Scalable Bayesian multilevel modeling

I’m summarizing an email exchange we’ve been having over the past days, in case anyone wants to contribute ideas. We have a specific application in mind, but I’m not clear that I can share it, so for the moment I’ll focus on the general problem.

@andrewgelman writes:

Hi [all]. […] we’re all interested in scalable Bayesian multilevel modeling, and we now have a specific and live example.

Just as a refresher, here are some ideas we were talking about to speed such computations.

  1. Brute force approaches (i.e., still doing full Bayes, just computing more efficiently):
  • Parallel computing

  • GPU’s (I don’t know if they apply here or if that’s just for GP’s)

  • Precomputing X^tX or something similar

  • Faster adaptation and improved mass matrix

  1. Approximate computation:
  • Laplace

  • GMO

  • ADVI

  • EP

Maybe there are other ideas I’m forgetting?

I’m thinking we’d start with the normal model, then once we’ve made good progress on that we can go to logistic.

Another interesting dimension here is how to improve the model, adding interactions or whatever to go beyond the basic IRT framework.

Next, we have a few exchanges, notably about real world examples and also some simulated data. Hopefully, I can share in a future post. Then @anon75146577 comments:

There’s a pile of stuff we can do with the normal model with sparse matrices, but if it takes 2 hours in lmer I can’t imagine getting better than that.

One possible that we should look at is extending Tamara’s recent stuff on replacing big datasets with smaller weighted datasets

Automating that would be useful.

There a python library


Fake data would be awesome (or code to make fake data)

Rok is building out a branch right now with the GPU glm implementation. This could be a nice test benchmark

@Erik_Strumbelj replies:

I second Bob’s question - knowing how much a single iteration/gradient evaluation takes would help us gauge if GPU computation would solve the problem.

We’re experimenting with the GPU GLM stuff right now. From what I see, I’d say that for this type of model and this much data, we can expect a speedup of 20-30.

Next, @avehtari steps in:

Ok, I’ll focus on computational issues for [the application at the top of the post] as the normal model.

There is an excellent lmer document describing the computational details
lmer forms two design matrices 1) dense matrix X for “fixed” effects which is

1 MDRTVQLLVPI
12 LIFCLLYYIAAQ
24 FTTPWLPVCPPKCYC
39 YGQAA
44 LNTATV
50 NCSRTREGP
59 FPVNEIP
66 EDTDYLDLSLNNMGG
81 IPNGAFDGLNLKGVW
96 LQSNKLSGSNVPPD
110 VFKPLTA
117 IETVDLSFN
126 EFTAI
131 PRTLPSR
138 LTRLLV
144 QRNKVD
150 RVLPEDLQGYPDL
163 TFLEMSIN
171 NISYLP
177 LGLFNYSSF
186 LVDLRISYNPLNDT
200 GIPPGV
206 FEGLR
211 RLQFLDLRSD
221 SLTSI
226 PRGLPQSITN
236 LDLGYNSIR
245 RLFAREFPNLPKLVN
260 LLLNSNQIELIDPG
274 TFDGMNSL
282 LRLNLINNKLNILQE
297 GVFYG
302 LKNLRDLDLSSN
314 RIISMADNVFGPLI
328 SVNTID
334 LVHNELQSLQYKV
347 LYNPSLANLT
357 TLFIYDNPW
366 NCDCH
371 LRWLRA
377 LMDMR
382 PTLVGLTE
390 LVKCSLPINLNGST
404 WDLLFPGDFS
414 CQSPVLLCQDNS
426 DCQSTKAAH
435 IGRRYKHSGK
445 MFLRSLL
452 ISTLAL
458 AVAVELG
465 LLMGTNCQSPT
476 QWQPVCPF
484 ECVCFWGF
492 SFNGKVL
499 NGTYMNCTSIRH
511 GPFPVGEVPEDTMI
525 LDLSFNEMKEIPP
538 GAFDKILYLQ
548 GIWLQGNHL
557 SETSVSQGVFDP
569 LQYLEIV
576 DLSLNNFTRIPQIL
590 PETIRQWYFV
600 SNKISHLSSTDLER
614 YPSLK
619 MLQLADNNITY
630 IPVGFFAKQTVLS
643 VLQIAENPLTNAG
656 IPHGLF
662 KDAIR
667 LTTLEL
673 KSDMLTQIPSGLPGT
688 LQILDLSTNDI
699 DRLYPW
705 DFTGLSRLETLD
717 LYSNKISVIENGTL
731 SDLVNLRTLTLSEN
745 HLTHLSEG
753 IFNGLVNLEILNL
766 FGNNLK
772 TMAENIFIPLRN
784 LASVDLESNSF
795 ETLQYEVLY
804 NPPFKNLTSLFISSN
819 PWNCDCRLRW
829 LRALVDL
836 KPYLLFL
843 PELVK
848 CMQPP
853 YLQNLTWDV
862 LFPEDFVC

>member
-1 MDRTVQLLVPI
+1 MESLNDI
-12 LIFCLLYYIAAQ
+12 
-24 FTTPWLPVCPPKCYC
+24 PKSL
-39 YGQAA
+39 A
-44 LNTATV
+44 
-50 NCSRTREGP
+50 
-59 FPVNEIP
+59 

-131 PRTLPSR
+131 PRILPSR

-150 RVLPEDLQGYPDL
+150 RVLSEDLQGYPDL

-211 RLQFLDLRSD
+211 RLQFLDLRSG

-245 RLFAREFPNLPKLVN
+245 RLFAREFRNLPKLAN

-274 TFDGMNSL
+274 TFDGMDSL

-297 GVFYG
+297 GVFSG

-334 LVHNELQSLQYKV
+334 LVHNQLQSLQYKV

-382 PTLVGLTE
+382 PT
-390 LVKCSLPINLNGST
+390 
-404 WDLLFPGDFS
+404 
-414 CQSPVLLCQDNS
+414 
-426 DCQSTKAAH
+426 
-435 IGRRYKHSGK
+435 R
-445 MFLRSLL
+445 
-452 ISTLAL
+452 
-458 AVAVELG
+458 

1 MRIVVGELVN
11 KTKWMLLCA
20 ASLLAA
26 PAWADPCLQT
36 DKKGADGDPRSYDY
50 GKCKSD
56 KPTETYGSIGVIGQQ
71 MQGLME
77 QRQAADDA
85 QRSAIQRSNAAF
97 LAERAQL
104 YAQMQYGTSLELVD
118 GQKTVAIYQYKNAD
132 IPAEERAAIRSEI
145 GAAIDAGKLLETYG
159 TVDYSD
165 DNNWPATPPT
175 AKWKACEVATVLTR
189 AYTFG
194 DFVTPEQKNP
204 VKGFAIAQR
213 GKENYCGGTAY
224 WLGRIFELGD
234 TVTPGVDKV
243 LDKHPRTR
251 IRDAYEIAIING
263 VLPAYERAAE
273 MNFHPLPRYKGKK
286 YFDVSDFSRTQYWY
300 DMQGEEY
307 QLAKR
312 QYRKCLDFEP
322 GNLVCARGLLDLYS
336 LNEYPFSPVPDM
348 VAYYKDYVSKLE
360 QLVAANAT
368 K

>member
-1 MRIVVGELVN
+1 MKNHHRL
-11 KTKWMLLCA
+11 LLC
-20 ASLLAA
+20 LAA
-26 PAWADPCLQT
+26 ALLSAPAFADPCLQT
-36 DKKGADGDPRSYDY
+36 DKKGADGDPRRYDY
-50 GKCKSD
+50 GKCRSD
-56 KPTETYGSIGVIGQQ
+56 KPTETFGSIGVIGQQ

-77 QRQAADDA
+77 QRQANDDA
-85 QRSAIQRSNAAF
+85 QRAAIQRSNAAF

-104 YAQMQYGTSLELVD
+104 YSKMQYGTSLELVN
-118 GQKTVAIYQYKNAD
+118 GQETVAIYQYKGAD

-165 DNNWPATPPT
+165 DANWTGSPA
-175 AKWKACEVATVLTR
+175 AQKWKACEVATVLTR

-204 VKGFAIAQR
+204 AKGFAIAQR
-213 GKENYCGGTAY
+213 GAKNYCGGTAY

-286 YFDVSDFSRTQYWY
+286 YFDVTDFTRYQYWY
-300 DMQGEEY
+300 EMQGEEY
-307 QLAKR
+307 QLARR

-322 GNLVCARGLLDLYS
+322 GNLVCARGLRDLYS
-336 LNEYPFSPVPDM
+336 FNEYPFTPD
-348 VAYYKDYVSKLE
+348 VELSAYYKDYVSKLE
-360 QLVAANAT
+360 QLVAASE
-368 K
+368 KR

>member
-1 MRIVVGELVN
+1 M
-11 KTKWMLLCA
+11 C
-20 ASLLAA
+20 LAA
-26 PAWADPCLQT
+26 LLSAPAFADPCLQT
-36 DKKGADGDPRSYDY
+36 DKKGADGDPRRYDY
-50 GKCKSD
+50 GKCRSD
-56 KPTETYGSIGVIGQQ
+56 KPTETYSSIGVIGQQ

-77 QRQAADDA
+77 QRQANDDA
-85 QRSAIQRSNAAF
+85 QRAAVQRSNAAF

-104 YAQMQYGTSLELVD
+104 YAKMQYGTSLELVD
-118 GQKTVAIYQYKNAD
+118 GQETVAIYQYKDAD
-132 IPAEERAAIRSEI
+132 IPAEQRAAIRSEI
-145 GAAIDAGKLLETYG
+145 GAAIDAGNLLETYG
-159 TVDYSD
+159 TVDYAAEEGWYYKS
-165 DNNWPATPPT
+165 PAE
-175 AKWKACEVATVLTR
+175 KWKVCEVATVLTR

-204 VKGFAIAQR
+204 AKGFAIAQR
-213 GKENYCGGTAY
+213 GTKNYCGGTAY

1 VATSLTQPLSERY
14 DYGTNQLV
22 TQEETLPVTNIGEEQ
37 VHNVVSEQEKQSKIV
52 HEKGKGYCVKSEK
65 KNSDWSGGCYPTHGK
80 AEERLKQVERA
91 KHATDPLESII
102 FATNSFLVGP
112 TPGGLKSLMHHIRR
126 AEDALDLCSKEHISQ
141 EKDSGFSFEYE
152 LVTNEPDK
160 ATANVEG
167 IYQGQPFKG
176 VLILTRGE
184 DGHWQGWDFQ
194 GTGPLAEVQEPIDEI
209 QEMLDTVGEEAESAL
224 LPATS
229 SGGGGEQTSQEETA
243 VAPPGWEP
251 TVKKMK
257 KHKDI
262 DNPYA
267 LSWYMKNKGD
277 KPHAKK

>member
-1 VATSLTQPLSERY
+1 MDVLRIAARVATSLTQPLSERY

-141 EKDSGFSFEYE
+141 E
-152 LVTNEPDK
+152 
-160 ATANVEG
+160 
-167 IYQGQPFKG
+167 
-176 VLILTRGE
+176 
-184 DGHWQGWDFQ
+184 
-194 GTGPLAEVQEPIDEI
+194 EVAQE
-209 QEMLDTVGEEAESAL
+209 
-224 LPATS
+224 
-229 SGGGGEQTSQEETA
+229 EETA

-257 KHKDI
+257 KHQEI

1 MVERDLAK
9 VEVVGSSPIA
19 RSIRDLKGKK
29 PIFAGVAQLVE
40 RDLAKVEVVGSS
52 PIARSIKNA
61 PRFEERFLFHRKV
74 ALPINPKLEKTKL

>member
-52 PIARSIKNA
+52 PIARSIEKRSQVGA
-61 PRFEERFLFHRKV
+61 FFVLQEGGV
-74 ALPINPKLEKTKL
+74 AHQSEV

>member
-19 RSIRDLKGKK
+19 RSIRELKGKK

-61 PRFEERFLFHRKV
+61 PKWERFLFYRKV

300000 x 40 and 2) sparse matrix Z which is 300,000 x (34+100000+150+119+5*34).
The matrix Z would be huge as dense matrix, but as a sparse matrix is very
sparse. lmer uses penalized least squares (see the above mentioned document for
the details). PLS is implemented in compiled C++ code using the Eigen
templated C++ package for numerical linear algebra and sparse matrices are
handled with the CHOLMOD library of C functions. lmer PLS is doing
marginalization so it’s more complex than what can be done in lm (OLS). I think
lmer is doing everything very well, and the main speed-up could come only from
parallelization, e.g. with GPUs. For a similar data size and SVM, 2017 GPU
speed-up was 20x, ie would reduce lmer time to 6 minutes.

rstanarm is using the same dense + sparse design matrix approach, but Stan
lacks proper sparse matrix support which probably adds additional overhead.

  1. Brute force approaches (i.e., still doing full Bayes, just computing more
  • Parallel computing
  • GPU’s (I don’t know if they apply here or if that’s just for GP’s)

Yes for GPUs as mentioned above,

  • Precomputing X^tX or something similar

I think lmer is doing all clever tricks already.

  • Faster adaptation and improved mass matrix

MCMC would be slower than PLS even with these.

  1. Approximate computation:
  • Laplace

This could maybe be close to lmer speed given we would have all the tricks they
have (e.g. efficient sparse matrices).

  • GMO
  • ADVI

These would be slower and so far have been quite unstable.

  • EP

If this refers to EP parallelization, that would provide speedup with accuracy
decreasing with increasing number of parallel nodes. The model would fit the
model families described in EP-life paper and if dividing by state, the
dimensionality of shared parameters seems to be feasible.

On 06/06/2019 05.45, Daniel Simpson wrote:

There’s a pile of stuff we can do with the normal model with sparse matrices,
but if it takes 2 hours in lmer I can’t imagine getting better than that.

One possible that we should look at is extending Tamara’s recent stuff on
replacing big datasets with smaller weighted datasets

In that paper they are not considering hierarchical models, so for hierarchical
models would require a bit more thinking. For example if we think that data is
divided to cells, then each cell has small dataset and it depends a lot on the
model / prior structure what data we can drop without affecting too much the
quantities we care.

On 06/06/2019 05.51, Steve Bronder wrote:

Rok is building out a branch right now with the GPU glm implementation. This
could be a nice test benchmark

For this model and data, I think it would need to support sparse design matrix
as the dense design matrix has more than 30e9 elements.